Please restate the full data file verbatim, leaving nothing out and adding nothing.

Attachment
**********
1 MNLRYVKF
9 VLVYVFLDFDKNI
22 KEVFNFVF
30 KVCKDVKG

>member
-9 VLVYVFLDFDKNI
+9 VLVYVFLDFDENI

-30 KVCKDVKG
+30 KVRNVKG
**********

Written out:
1 MNLRYVKF
9 VLVYVFLDFDKNI
22 KEVFNFVF
30 KVCKDVKG

>member
-9 VLVYVFLDFDKNI
+9 VLVYVFLDFDENI

-30 KVCKDVKG
+30 KVRNVKG